30+ years ago, the MRVP program, our flagship rental voucher program, provided over 20,000 housing vouchers to those in need. Today, we are able to do less than 10,000. If you put that trend line on a map, you'll see the relative investment go down, and you'll see family homelessness go up — and it has doubled — that is the legacy of tax cuts in Massachusetts.
30+ years ago, when Mike Dukakis was Governor, the MBTA was safe, reliable, and very popular. It's hard to believe! Then we had a string of Republican governors, this House went along with a series of tax cuts and loaded the T up with debt from the Big Dig, and that has resulted in the public transportation disaster we all face.
Finally, about a decade ago — we began to take action to reverse this trend. We came up with the idea for the Millionaires' Tax. Throughout my time in the legislature, the main goal for tax policy for so many of us was to pass the Fair Share Amendment. After four votes by this legislature, after two successive statewide campaign cycles, the people finally passed the Fair Share Amendment last fall. In the process, they told us they want the rich to pay their fair share, and they want us to make bigger public investments.
However, the tax package before us now threatens to erase most of the new revenue from the Fair Share Amendment. I understand and trust that in this year’s budget we are faithfully implementing the Fair Share Amendment in an additive fashion. But $1.1 billion is $1.1 billion — and in addition to education and transportation, we desperately need bigger investment in housing, childcare, water infrastructure, and so much more.
Won’t tax cuts make us more “competitive”?
Tax policy is a real factor with regard to our competitiveness; it's a real factor with regard to our affordability; but it’s just one of many factors.
Our competitiveness lies in our universities and the academic and scientific communities that draw the technology sector to our Commonwealth. Our competitiveness lies in our world class teaching hospitals, hospitality and tourism, creative and arts economies, in fishing, farming and so many other industries.
Our competitiveness also comes from our historic policy choices — from being an all-time leader on education and health care, to being on the cutting edge of green technology and wind power, to being a consistent leader on civil rights and civil liberties — people want to be here because of our values, our history of leadership, our beautiful and diverse landscapes, and our deep connections to each other and to this incredible place we call home.
And perhaps most of all, today, our competitiveness is driven by our infrastructure; the availability of affordable housing and affordable childcare — and for my Cambridge and Somerville constituents in particular, competitiveness is all about the MBTA.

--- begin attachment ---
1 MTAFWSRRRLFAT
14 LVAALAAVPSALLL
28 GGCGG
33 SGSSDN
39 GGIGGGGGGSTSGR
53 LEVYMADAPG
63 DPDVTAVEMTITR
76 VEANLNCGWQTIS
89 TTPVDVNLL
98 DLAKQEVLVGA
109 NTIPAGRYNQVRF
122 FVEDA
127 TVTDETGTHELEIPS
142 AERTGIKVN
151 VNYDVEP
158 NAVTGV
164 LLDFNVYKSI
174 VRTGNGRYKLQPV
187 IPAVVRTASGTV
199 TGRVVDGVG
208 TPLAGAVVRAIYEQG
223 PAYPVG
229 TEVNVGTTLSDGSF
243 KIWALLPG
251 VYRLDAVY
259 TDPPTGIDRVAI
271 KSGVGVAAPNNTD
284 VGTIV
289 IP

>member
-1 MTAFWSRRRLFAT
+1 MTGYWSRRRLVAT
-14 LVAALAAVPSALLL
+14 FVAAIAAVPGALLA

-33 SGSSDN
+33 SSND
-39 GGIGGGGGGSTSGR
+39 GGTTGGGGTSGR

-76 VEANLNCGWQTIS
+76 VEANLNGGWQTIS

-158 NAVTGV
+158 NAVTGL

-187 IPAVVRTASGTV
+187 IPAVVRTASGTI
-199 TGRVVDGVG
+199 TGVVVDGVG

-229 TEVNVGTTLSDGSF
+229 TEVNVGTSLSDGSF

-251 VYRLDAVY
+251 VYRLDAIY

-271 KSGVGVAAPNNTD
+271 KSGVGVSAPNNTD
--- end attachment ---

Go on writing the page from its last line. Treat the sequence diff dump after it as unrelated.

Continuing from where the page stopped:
Let me point out that it has been 295 days without “normal” weekday service on our subway system. We do not have the people, the equipment, or the processes in place to safely run trains on a regular basis. That's not hyperbole. That's actually the fact; we can't do it right now. And what's worse, we do not even have any roadmap or any timeline for when we can return to regular service, and perhaps most relevant to this conversation, we know that in the next fiscal year, the MBTA is facing an operating budget deficit in excess of half a billion dollars.
And this is why tax cuts for the rich and big corporations are a problem — they don’t just exacerbate inequality directly, they do so by depriving us of the revenue we need to make investments that would support our long-term competitiveness.
As I mentioned at the top, this bill has something for everyone. But the benefits skew to the very wealthy, and that's inequitable.
We ought to consider a basic alternatives analysis. We're being told when fully implemented this is a $1.1 billion bill — how much will this cost over ten years? — $15 billion, maybe, when you consider inflation and rounding errors? Maybe it's a $20 billion commitment over ten years? We haven't seen those estimates.
But we ought to ask ourselves: If we had $20 billion to invest in the next ten years and we committed to universal affordable housing and universal affordable childcare — what would that do for our competitiveness — and would that be a better trade?
Final point I want to make: Why is the analysis only in one direction? To be clear, I'm willing to compromise and consider where we may be an outlier, and we've heard how our estate tax and other taxes, capital gains, are outliers. What about something like a tiered corporate minimum? That's an outlier in the other direction. It hasn't been updated in over 30 years. Here in Massachusetts regardless of size a corporation can use clever accounting tactics and get their tax bills down to $456. If we included a provision like the tiered corporate minimum, we could help offset some of the tradeoffs we're making with the legislation before us.
In conclusion Mr Speaker, I would respectfully ask that we withdraw this amendment. I will be voting No on this bill, and I would ask that these comments be considered as we move forward through the process on this bill. Thank you so much.
Thanks for reading! If you have any questions or concerns about this or any other matter, please do not hesitate to reach out.
Yours in service,